Winter has (finally) hit Brisbane this week, and for many people, the change in weather has brought with it fantasies of curling up in front of a fire with a nice warm beverage, some friends, and a view of snow falling outside.
While we don’t often get snow in South East Queensland (we wish… think of the snowboarding opportunities!), that doesn’t mean that we can’t still enjoy the comfort, warmth and social connectivity that comes from gathering around a fire.
Historically, the ‘hearth’ was renowned as an integral part of a home — the central and most prominent feature, and a warm hub to congregate around. Over time, and with technological advancements in heating, we have seen a general shift to the main living spaces, now focusing more towards the TV, as well as an increase in ducted heating. Despite this, we believe a fireplace can have many positive social and aesthetic benefits for a home, and is a truly ambient solution for indoor and/or outdoor heating and lighting.
What to Look For In a Fireplace
Just as we believe that a home should reflect its occupants’ individual functional requirements, so too do we believe that a fireplace should be fit for its desired purpose. Modern fireplaces are now much more sophisticated than their traditional counterparts, both in terms of practical considerations like energy efficiency and available fuels sources, as well as in terms of design and aesthetics — some even come fitted with remote controls! So there are many things to consider when incorporating a fireplace within your house, but the four main considerations to account for when making a selection on a particular system are;
1. Energy efficiency and consumption
2. Associated running costs
3. Frequency of use
4. Design and aesthetics
Selecting an Effective Fireplace
Energy efficiency and running costs of modern fireplaces are influenced by two main areas: Fuel source selection, and open versus sealed units.
An open wood-fire is the most well-known and traditionally installed fireplace, however advances in technology now enable gas and electrically fuelled indoor fireplaces to work in much the same way as traditional solid fuel fireplaces, but using a much ‘cleaner’ fuel source. It is important to recognise that wood fired heaters produce smoke, and this can have negative health impacts and may annoy neighbours if not installed with this in mind. Alternatively, gas or electrical fireplaces can be ‘plumbed’ into the house and therefore you’ll never need to go and purchase (or chop) timber for fuel.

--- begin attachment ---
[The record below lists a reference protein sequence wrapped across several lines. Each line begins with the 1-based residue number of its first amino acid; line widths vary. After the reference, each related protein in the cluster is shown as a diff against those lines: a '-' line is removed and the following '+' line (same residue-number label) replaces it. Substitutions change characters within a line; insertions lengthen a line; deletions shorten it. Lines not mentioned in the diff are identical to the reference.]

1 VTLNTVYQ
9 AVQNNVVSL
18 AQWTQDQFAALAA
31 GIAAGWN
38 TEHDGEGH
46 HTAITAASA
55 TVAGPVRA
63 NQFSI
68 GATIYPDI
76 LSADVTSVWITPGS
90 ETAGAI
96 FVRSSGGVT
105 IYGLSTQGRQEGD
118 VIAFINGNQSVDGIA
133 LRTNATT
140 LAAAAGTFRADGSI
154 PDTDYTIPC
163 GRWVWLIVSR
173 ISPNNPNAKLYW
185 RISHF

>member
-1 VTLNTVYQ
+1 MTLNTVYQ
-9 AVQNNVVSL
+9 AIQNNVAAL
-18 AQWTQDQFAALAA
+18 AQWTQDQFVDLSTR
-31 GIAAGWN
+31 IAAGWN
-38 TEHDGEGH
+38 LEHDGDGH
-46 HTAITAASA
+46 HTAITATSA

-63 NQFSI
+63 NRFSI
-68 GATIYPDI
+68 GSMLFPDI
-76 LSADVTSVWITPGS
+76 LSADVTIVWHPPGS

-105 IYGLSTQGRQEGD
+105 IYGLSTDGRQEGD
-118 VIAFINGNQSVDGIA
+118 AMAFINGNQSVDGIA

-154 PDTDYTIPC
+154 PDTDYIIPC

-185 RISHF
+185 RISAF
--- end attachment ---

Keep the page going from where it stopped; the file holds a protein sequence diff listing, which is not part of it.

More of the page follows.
Selecting an open or sealed fireplace is another decision that influences efficiency.
An open front unit typically provides the user with less control over temperature an energy consumption as the fire interacts directly with the oxygen in the air and has no barrier to the outside. This usually results in a reduced efficiency compared to a sealed-unit.
A sealed unit ultimately achieves the same heat output as above but without using as much fuel as an open system would.
Following the practical and servicing considerations of selecting a fireplace unit there are many design and aesthetic options to consider. The fire can be a freestanding unit as a prominent feature in a room, or alternatively it can be incorporated into a wall or inbuilt joinery for a more subtle and minimal aesthetic solution.
Another great way to maximise on value and efficiency is to install a double-sided fireplace which is able to heat two adjacent spaces or two completely separate rooms!
Power flues are an accessory which enable greater design flexibility in fireplace placement. Traditional flues travel vertically and out via the roof. With modern gas fireplaces, an option of using a Power flue accessory enables the flue to travel horizontally, giving more design flexibility in a multi-level house or unit.
Design for Your Way of Life
When you are discussing fireplaces, it is also important to distinguish between the fire box itself (where the fire actually burns), and the surrounding elements. A client that wants to install a fire for heating purposes will need a particular type of fire-box (most likely a glass-fronted heater, either gas or wood-burning), whereas a client that desires a fire as a decorative feature and is not too concerned about the heating capacity, has many other options.
For a few ideas for your own place, check out how fireplaces have been integrated into some Base projects below. There are so many ways that fireplaces can be included in a project!
*This one isn’t in one of our projects yet. But we love them! You can find them at http://www.focus-fireplaces.com/gyrofocus-0